Just An Online Minute... Coldplay AOL Redux
Tuesday night we attended a fabulous Coldplay concert courtesy of AOL and AOL Music. (The concert will be available on AOL for free starting June 7). It was a good time, great music, and we enjoyed ourselves - thoroughly. Listening to the band's music this morning on an iPod Mini just wasn't the same as experiencing a live performance, that's for sure. Yesterday when we wrote the Minute, we chose not to highlight comments made by Coldplay's frontman Chris Martin during the concert. We heard them, thought they were strange, but decided not to spin them forward mostly because we'd already written the Minute. A Reuters report on the performance and interview with Martin suggested we should have held off.
We heard it with our own ears: "All these cameras make us feel like we're on 'The Apprentice,'" Martin told the audience. "We're not on 'The Apprentice' ... we're Coldplay, for F--k's sake." (The Reuters report said Martin uttered "for God's sake," but we swear it was the "F" word). Later, he rather self-effacingly referred to the band as having great faces for radio rather than TV or the Web, for that matter, and mentioned something about not being accustomed to all the fancy lights and stage backgrounds.
Oh pleeeeeeze. Give us a break!
Martin, Mr. Gwyneth Paltrow, should be as accustomed to the klieg lights by now as his movie-star wife is. His comments wreak of disingenuousness. This is a guy who is set to appear on "Saturday Night Live" this weekend. Not used to the bright lights? Really? Was the black shirt he wore the other night Alexander McQueen, or Prada? I can't remember. We researched Martin's disdain of the corporate machine to find that he has a public record of hating corporations, particularly EMI, the parent company of Coldplay's label Capital Records, which accused the band of holding up profits after the delay in the release of its forthcoming album "X&Y." Without the label's support, or AOL's for that matter, there would be no marketing, no promotional machine, no tour, no crew, no set, no buzz. No paycheck.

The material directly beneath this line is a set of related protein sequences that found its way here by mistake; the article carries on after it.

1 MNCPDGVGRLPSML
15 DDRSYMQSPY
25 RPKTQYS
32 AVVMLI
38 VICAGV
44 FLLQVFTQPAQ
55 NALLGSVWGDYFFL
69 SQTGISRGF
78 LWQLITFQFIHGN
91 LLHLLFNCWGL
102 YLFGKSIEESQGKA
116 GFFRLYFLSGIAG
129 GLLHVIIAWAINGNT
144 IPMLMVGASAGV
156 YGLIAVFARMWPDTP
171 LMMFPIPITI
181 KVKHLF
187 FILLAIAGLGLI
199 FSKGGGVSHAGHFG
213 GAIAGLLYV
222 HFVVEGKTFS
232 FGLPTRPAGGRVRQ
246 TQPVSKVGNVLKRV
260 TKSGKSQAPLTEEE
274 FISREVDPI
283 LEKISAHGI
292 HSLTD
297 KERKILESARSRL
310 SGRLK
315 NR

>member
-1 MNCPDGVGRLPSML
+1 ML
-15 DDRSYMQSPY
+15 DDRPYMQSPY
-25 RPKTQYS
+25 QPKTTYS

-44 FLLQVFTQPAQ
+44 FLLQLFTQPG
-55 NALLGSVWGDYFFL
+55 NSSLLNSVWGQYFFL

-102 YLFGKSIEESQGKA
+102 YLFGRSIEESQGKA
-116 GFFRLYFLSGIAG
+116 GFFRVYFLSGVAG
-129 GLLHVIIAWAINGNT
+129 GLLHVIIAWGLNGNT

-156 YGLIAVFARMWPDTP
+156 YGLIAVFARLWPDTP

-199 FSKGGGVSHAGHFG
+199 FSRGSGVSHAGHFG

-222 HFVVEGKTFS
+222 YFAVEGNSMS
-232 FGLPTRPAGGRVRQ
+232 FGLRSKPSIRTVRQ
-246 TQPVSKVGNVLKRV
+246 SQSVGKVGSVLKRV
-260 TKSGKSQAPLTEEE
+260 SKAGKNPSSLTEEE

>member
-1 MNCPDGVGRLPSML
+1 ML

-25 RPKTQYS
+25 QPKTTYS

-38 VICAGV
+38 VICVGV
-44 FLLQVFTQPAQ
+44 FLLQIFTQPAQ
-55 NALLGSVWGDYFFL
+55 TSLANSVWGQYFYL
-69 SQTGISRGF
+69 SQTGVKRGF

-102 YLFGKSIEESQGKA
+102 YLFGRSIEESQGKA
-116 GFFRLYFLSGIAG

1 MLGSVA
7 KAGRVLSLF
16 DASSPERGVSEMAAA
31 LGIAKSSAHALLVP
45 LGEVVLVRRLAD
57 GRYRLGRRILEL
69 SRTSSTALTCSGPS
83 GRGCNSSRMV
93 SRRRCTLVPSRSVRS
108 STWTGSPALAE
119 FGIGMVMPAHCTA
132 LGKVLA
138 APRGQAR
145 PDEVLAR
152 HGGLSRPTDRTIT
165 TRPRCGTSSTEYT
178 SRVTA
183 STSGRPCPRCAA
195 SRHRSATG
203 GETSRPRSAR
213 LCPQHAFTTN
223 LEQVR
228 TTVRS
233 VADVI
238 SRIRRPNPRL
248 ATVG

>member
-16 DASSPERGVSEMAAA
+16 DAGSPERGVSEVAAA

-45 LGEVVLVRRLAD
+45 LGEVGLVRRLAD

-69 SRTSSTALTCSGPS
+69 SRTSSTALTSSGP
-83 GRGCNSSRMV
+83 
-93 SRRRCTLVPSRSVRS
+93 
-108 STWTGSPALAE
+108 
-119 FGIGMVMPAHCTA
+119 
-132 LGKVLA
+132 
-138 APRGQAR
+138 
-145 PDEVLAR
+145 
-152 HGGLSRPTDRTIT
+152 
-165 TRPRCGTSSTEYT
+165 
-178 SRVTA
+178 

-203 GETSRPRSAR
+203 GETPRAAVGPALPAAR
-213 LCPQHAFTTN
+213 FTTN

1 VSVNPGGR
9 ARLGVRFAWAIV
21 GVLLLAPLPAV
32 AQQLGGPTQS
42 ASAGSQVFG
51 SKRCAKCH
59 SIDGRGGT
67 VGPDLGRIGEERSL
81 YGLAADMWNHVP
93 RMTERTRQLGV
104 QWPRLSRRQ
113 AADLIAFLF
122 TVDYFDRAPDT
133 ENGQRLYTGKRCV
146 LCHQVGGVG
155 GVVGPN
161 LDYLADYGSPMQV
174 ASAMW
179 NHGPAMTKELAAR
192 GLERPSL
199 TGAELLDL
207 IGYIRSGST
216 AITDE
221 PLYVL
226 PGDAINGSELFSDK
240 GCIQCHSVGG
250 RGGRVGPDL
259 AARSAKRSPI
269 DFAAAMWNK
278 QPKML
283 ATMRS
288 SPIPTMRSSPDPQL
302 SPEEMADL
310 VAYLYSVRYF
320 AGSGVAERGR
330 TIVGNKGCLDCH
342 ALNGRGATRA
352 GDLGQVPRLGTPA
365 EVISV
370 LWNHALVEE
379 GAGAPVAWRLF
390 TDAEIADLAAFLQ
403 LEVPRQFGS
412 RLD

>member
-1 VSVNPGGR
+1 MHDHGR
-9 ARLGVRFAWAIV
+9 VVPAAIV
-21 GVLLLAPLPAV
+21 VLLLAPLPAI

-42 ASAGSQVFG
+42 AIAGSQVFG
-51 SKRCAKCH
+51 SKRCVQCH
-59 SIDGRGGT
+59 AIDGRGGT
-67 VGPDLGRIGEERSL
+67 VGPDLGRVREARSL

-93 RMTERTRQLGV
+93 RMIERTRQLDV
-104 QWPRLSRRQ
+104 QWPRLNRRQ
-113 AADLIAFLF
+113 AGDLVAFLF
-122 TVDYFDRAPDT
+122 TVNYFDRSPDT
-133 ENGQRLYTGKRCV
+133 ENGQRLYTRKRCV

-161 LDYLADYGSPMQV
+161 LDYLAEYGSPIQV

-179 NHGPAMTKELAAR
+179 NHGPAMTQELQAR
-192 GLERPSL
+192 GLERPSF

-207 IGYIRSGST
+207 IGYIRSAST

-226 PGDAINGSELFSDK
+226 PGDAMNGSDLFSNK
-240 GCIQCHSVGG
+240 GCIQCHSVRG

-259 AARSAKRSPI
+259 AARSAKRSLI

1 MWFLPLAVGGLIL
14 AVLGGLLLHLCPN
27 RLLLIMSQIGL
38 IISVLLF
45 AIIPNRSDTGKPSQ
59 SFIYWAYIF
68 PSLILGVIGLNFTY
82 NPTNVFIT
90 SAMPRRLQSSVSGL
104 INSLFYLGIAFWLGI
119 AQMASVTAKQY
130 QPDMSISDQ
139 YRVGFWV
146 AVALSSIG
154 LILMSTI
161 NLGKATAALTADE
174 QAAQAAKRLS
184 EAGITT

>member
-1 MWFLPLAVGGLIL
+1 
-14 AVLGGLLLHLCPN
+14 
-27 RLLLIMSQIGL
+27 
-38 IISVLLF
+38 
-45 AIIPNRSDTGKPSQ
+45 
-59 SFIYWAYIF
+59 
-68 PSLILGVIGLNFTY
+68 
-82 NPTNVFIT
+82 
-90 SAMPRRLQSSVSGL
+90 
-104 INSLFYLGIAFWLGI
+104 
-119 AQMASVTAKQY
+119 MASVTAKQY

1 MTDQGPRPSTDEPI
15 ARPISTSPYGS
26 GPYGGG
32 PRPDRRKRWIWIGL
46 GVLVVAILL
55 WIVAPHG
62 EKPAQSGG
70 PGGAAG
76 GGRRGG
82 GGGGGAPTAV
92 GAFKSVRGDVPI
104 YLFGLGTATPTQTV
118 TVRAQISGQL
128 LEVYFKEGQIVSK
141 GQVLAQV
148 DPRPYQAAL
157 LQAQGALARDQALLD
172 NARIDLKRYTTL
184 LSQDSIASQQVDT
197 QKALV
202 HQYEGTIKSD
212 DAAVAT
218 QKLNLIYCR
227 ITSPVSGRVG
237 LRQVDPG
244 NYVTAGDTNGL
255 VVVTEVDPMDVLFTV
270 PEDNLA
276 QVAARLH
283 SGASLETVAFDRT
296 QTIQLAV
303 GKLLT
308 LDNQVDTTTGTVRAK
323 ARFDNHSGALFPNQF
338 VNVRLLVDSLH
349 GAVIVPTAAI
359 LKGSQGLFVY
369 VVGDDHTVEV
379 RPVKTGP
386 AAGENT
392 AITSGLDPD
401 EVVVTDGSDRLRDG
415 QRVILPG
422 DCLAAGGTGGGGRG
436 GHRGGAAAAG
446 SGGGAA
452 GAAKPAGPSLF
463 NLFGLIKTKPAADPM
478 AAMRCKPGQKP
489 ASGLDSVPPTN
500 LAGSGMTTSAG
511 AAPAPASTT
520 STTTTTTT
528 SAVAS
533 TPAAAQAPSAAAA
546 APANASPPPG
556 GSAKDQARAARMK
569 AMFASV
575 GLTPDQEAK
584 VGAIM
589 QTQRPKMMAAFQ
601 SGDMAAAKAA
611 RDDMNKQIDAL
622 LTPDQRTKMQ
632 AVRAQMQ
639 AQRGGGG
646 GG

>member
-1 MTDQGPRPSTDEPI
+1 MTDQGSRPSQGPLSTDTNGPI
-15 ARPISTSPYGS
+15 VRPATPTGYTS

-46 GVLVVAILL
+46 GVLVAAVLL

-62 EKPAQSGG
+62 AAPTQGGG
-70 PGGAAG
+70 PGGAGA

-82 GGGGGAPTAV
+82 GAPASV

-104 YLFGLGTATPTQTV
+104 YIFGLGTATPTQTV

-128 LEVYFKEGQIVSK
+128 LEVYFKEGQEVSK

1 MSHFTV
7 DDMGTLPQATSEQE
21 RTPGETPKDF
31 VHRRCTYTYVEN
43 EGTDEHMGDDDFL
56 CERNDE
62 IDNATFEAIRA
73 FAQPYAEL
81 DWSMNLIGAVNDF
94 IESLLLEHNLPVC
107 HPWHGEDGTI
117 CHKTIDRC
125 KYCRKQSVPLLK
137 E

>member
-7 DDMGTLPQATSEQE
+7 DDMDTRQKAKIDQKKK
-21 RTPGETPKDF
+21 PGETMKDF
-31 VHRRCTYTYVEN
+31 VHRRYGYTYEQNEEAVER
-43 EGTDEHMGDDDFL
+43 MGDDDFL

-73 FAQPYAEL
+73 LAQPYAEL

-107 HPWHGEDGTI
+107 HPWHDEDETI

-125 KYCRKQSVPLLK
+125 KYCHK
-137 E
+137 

Oh, and no ring tones either. Cingular Wireless is launching new music singles as ringtones on cell phones. It's kind of like AOL Music's "First Listen," "First View," and "Breakers;" fans get to hear tracks before they debut on radio, or at least simultaneous to their debut. Cingular will debut a 30-second ringtone on June 7 of Coldplay's new single "Speed of Sound."
Back to Martin, who, in an interview with Reuters said, "I think shareholders are the great evil of this modern world." He's ticked off that EMI, earlier this year, said that its profits would be lower because of the delayed release of "X&Y" and for the suggestion that Coldplay sells so many albums it has the ability to move the company's stock price.
The thing is: Love 'em or hate 'em, corporations pay the bills and if they're paying the freight, they get a voice. In fact, they pay Martin and the band for their talent. We are all corporate slaves to some extent. Some of us get stock for helping build companies. Those shareholders Martin disdains are investors large and small, many of whom work for a living. The promotional and marketing apparatus that supports Coldplay is comprised of men and women who have families and lives - people, including themselves to support.
That's capitalism. Like or not, Martin and his family are part of the great corporate machine.